In the closing moments of the recording, Capt. Sonderheimer can be heard pleading with Lubitz to open the door before trying to break it down.

“For God’s sake, open the door,” he says, as the screams of…

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Five things we now know about Andreas Lubitz since he crashed Flight 4U 9525 into the French Alps

Five things we now know about Andreas Lubitz since he crashed Flight 4U 9525 into the French Alps


Originally posted on National Post:

Five things we now know about Andreas Lubitz since he flew Germanwings 4U 9525 into the side of a mountain last Tuesday, killing 149 people:

Impending fatherhood

PATRIK STOLLARZ / AFP / Getty Images PATRIK STOLLARZ / AFP / Getty Images

Two weeks before the crash, his girlfriend Kathrin Goldbach, 26, told Lubitz, 27, she was pregnant with their first child, reported the German newspaper Bild, but said the day before the crash that they were through and that she was moving out.

His insecure, controlling personality had been the final straw. The couple had been together for seven years and shared an apartment in Düsseldorf. “He tried to order her what to wear, what men she could speak to, even the length of her skirt,” a friend said. “He was a control freak of the highest order.”

Deteriorating vision

AP/Facebook AP/Facebook

Lubitz sought treatment for vision problems that may have jeopardized his ability to continue working…

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Helen Vera: Keeping prisoners in solitary confinement isn’t just cruel, it’s ineffective

Helen Vera: Keeping prisoners in solitary confinement isn’t just cruel, it’s ineffective


Originally posted on National Post:

Last week, the New York State Department of Corrections announced an agreement to dramatically limit solitary confinement in its prisons. New York’s prison system will now be the largest in the country to stop using solitary as a punishment on prisoners younger than 18. Officials have also vowed to begin removing pregnant women and the developmentally disabled from extreme isolation and to begin cutting back the length of time prisoners may spend in solitary confinement. The agreement is just a first step toward reform in New York, but it’s still a human-rights victory. It’s also smart policy.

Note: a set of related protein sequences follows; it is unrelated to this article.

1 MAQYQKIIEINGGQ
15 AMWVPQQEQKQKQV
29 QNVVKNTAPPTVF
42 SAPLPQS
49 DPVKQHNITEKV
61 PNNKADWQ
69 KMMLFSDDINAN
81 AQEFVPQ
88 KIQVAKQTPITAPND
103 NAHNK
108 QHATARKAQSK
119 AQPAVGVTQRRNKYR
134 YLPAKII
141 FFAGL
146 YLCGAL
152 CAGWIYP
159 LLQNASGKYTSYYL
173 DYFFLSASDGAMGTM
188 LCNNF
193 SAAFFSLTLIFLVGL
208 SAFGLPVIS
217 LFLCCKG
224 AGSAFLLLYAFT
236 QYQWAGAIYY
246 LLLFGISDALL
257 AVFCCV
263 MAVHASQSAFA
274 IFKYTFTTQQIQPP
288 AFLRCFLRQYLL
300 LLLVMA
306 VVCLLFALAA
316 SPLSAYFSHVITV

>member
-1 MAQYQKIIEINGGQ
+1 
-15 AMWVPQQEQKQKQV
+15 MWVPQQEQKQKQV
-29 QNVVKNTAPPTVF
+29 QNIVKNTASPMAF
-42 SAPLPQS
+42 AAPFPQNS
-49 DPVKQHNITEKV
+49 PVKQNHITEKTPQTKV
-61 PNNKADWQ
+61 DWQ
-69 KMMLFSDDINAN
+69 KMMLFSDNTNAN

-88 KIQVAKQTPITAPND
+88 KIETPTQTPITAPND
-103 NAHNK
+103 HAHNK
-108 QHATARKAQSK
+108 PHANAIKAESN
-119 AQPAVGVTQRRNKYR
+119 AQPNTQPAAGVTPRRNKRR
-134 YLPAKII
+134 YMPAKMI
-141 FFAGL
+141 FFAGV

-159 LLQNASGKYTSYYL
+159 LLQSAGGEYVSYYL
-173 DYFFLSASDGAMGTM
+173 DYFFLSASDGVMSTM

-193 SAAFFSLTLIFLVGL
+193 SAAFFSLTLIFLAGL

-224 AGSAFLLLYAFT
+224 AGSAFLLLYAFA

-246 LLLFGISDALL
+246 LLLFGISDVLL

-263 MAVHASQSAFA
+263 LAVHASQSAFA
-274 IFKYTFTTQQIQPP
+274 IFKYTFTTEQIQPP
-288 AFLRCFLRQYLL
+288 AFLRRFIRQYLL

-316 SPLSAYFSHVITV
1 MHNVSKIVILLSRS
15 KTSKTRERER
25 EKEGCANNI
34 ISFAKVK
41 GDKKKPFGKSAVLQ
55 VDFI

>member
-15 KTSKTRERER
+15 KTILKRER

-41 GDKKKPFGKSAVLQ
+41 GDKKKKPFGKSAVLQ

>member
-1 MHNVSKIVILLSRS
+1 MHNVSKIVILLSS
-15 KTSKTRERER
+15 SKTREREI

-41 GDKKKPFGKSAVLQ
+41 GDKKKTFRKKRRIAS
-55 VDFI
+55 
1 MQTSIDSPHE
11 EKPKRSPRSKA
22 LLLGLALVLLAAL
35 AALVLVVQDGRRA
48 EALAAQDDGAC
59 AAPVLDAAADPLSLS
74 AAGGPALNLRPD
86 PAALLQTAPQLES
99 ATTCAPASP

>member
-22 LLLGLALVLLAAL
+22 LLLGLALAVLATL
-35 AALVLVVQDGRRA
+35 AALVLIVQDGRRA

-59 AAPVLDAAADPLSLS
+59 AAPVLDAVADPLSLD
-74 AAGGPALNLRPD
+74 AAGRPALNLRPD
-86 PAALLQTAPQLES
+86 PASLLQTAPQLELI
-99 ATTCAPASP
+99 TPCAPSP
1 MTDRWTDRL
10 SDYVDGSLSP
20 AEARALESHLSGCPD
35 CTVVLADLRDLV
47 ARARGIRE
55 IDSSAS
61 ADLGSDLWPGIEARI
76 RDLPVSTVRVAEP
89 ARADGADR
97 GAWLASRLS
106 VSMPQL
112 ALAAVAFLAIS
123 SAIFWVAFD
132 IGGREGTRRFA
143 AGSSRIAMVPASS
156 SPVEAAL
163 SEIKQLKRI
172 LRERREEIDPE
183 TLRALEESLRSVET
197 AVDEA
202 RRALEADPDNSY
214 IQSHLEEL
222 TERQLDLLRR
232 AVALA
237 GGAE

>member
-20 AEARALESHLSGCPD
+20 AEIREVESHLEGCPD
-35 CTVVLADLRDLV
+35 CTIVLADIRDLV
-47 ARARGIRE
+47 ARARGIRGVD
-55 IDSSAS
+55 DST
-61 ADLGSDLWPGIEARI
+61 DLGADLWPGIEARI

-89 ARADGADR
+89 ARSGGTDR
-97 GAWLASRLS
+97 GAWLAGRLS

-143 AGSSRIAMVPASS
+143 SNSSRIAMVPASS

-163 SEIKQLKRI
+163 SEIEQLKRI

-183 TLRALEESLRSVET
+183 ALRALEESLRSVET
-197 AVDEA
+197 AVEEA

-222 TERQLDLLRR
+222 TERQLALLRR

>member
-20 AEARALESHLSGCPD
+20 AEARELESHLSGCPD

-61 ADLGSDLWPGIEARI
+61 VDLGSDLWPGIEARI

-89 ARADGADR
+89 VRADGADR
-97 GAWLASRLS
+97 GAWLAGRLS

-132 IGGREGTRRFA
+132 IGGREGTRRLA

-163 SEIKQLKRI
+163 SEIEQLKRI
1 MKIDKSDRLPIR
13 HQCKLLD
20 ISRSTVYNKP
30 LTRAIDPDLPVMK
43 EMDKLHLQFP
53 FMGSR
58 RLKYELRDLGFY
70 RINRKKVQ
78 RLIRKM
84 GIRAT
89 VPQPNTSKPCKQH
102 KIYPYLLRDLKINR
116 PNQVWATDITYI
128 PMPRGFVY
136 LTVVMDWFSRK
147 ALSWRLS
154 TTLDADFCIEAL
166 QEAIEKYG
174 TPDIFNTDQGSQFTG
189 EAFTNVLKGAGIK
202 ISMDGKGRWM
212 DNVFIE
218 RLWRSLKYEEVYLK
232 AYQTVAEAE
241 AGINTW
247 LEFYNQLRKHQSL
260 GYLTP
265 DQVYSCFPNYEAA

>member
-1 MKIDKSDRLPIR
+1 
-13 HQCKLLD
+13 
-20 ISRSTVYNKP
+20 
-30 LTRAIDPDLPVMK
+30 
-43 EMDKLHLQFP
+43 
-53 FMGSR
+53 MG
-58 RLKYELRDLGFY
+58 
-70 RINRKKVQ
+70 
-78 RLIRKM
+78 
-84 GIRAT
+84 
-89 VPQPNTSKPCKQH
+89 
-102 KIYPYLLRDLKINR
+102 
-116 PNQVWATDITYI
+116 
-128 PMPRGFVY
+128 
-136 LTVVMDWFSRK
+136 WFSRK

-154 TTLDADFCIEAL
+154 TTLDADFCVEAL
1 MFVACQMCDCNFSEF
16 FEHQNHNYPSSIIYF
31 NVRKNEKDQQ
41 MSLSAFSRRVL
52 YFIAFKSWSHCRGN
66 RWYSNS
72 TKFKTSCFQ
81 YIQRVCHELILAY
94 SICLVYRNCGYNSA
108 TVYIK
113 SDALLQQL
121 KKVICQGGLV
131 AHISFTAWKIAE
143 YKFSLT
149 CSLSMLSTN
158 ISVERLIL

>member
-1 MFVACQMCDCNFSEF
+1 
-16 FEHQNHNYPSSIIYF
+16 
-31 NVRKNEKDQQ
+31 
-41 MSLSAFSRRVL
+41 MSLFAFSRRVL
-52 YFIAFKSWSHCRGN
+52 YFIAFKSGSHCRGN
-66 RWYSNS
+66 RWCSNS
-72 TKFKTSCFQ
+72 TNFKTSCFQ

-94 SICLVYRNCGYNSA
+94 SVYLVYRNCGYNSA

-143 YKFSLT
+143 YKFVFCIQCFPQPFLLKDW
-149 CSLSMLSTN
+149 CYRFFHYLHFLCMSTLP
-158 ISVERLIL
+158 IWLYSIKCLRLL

As we know from human-rights advocates, medical professionals and psychiatrists — not to mention journalists — the human psyche cannot easily bear being locked in a cell the size of a bathroom for 22 to 24 hours a day. People in solitary confinement spend months, years, even decades of their lives with almost…

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Group launching legal challenge to limit use of solitary confinement in Canadian prisons

Group launching legal challenge to limit use of solitary confinement in Canadian prisons


Originally posted on National Post:

OTTAWA — The first comprehensive legal challenge to Canada’s use of solitary confinement in federal prisons will be launched by the British Columbia Civil Liberties Association and John Howard Society of Canada Monday.

Even as many countries, including the United States, rein in use of segregation in prisons, Canada’s Correctional Investigator says this country has ramped up solitary confinement by 6% in the past five years.

The legal challenge to be filed Monday with the Supreme Court of British Columbia argues that administrative segregation is unconstitutional, amounting to “cruel and unusual punishment” that discriminates in particular against mentally ill and aboriginal inmates.

The suit comes a month after Correctional Services Canada published its response to the inquest into the death of teenage prisoner Ashley Smith, who spent more than 1,000 days in solitary confinement before killing herself in 2007.

[related_links /]

In its response, CSC rejected any new limits on…